- • The month-end demand for the US dollar seen yesterday saw little follow-through buying today. Narrow ranges prevail. The Chinese yuan strengthened to new multi-year highs and the PBOC did not appear to protest it.
- • US Trade Representative Tai talked with Chinese Vice Premier Liu but little new emerged. More importantly, the Biden administration declared the end of the engagement period with China and the start of a more competitive confrontation.
- • The US Senate bill seeking to bolster US competition with China is facing opposition as Republican senators seek to put their mark on it through amendments, which will likely delay the process.
- • ECB doves are pushing back against the hawks that want to reduce ECB bond purchases next month. Note that the euro has appreciated against the dollar since the purchases were increased in March.
- • US durable goods and revisions to Q1 GDP may be overshadowed by the weekly jobless claims ahead of next week’s nonfarm payroll report.
Dollar demand linked to the month-end gave the greenback a bit of a reprieve, helped by firmer bond yields. Some momentum players may have been forced out of the euro and yen when the $1.22 and JPY109 levels yielded. However, follow-through dollar buying has been limited, and it has come back a little softer but broadly so.
The US 10-year yield has steadied after the 1.55% level held for the second session, though the upside has been limited to a few basis points. European benchmark yields are narrowly mixed after the recent declines, encouraged ostensibly by the doves pushing back against a slowing of ECB bond purchases next month.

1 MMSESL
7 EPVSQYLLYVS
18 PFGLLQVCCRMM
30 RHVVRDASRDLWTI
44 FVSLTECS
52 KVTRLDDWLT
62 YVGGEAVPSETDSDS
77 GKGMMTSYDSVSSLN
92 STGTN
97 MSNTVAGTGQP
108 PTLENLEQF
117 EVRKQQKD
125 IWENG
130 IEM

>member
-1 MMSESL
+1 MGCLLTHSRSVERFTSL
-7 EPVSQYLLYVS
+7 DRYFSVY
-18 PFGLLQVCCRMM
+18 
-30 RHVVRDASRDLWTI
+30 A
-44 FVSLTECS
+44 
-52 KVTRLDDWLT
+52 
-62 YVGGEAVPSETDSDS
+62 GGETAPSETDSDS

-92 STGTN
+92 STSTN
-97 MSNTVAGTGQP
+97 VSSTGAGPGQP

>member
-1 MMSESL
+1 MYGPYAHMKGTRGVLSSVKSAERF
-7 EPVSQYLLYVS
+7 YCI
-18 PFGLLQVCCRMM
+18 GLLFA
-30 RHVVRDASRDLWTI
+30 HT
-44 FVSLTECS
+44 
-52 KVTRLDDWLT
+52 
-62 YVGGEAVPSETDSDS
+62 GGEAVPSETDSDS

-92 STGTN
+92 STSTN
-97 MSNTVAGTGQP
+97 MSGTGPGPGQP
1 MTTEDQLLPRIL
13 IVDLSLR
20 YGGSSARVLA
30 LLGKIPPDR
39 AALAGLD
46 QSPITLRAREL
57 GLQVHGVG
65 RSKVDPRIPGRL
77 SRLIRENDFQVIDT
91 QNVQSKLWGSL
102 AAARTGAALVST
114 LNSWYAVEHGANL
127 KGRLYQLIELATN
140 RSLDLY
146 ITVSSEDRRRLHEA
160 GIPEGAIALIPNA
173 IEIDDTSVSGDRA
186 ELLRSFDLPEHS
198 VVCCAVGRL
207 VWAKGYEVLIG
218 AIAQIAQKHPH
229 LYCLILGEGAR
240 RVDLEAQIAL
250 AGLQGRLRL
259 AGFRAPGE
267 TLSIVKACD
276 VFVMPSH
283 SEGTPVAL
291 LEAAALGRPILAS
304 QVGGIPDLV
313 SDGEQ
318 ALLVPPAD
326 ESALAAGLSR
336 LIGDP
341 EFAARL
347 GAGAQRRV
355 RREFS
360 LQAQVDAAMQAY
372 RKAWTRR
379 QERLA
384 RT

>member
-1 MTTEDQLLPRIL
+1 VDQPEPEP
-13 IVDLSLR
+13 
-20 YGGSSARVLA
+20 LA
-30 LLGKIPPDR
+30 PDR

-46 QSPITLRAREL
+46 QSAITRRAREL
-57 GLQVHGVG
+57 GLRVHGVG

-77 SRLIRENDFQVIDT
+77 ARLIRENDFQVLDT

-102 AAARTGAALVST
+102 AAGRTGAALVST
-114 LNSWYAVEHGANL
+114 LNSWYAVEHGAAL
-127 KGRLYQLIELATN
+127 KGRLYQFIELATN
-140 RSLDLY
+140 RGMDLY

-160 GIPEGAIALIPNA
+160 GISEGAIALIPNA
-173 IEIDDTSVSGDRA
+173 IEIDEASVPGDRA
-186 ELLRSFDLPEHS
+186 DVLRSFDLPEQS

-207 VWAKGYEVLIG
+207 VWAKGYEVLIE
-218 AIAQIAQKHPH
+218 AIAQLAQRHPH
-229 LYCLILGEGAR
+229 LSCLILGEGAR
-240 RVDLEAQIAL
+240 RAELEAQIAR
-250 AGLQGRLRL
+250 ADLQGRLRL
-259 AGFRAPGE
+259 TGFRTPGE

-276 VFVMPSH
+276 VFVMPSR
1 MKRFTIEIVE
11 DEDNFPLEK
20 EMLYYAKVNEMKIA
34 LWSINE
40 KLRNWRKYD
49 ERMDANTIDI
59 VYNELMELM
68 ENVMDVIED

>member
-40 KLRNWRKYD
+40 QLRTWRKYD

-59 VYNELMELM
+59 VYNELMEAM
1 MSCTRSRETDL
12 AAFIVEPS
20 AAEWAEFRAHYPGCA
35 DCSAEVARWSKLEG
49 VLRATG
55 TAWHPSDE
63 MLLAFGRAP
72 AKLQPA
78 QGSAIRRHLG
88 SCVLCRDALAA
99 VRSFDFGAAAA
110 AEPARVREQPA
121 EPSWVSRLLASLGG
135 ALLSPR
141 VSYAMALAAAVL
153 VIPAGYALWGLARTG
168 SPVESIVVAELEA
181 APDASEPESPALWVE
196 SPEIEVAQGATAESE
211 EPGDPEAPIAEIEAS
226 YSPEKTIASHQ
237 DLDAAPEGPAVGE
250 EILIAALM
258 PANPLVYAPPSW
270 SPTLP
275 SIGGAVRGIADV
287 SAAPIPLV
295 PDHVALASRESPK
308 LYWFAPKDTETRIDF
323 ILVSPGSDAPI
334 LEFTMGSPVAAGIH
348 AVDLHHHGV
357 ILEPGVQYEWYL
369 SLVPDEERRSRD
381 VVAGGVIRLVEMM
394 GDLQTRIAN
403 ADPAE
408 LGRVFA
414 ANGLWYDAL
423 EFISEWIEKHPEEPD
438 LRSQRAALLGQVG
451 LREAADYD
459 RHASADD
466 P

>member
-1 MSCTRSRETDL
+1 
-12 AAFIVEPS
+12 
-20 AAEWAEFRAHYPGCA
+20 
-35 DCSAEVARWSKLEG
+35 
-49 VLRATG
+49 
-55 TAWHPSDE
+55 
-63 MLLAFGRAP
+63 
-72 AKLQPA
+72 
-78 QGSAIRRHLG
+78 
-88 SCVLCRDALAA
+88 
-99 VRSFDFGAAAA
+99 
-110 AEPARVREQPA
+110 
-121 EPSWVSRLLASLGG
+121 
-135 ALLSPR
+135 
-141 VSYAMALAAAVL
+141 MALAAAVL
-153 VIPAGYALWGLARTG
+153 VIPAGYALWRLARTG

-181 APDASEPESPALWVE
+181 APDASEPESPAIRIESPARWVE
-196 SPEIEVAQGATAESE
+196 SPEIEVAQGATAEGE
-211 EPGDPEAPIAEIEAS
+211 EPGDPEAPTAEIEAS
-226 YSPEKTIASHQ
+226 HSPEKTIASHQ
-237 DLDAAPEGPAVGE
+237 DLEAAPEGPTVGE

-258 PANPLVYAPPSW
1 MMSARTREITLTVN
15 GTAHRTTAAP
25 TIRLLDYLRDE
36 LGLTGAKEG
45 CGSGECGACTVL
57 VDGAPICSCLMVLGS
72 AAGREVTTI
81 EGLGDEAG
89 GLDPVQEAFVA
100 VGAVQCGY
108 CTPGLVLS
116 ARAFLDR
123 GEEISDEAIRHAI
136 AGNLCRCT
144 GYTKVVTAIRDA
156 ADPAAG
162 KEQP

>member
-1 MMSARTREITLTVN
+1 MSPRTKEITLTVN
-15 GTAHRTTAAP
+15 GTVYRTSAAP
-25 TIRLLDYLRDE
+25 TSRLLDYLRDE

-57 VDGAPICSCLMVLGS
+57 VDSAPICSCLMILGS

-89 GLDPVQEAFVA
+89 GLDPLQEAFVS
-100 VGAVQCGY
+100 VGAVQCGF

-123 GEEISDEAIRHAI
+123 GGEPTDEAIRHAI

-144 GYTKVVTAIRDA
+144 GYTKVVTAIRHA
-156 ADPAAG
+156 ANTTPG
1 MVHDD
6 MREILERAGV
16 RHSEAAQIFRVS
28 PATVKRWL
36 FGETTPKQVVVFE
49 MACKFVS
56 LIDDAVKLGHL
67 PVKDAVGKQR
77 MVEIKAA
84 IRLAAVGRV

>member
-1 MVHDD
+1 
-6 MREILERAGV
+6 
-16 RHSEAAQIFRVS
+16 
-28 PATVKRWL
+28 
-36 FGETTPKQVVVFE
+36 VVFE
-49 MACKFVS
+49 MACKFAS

Asia Pacific equities were mixed. Japan, South Korea, Hong Kong, and Taiwan markets eased, while China, Australia, and India rose. The Nikkei fell for the first time in six sessions, led by chemical companies and banks, amid concern that the formal emergency will be extended for a few more weeks in at least Tokyo and Osaka. Of note, the easing of social restrictions sent the Philippines stock market up 5.1% to bring the three-day advance to 8%, and lifting the peso the most among emerging market currencies today. European shares are edging higher, and the Dow Jones Stoxx 600 is trying to extend its advance for a sixth session, but this week’s gains have been minor, less than 0.3%. US futures are a little heavier.
Industrial commodities, including iron ore and steel rebar, continued their downside correction, while lumber prices fell for the third session in the US yesterday. Oil is consolidating in narrow ranges, with the July WTI in about a 30-cent range on either side of $65.80. Gold stalled yesterday after reaching almost $1914, the highest level since mid-January. It is holding above $1890, but the upside momentum has not been rekindled.
Bannockburn Global Forex